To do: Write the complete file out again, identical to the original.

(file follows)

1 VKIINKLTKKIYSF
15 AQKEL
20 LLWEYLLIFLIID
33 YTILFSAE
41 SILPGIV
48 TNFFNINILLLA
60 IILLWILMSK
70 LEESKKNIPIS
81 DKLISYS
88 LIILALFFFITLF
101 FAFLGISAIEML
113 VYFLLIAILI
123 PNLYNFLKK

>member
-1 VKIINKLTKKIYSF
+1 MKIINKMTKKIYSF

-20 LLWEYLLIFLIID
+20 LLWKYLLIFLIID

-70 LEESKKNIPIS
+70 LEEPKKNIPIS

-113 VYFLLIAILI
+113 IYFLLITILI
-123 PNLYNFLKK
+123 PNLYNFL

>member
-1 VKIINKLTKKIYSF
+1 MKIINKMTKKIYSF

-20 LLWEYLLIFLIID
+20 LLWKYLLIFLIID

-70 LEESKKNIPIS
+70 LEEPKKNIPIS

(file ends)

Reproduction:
1 VKIINKLTKKIYSF
15 AQKEL
20 LLWEYLLIFLIID
33 YTILFSAE
41 SILPGIV
48 TNFFNINILLLA
60 IILLWILMSK
70 LEESKKNIPIS
81 DKLISYS
88 LIILALFFFITLF
101 FAFLGISAIEML
113 VYFLLIAILI
123 PNLYNFLKK

>member
-1 VKIINKLTKKIYSF
+1 MKIINKMTKKIYSF

-20 LLWEYLLIFLIID
+20 LLWKYLLIFLIID

-70 LEESKKNIPIS
+70 LEEPKKNIPIS

-113 VYFLLIAILI
+113 IYFLLITILI
-123 PNLYNFLKK
+123 PNLYNFL

>member
-1 VKIINKLTKKIYSF
+1 MKIINKMTKKIYSF

-20 LLWEYLLIFLIID
+20 LLWKYLLIFLIID

-70 LEESKKNIPIS
+70 LEEPKKNIPIS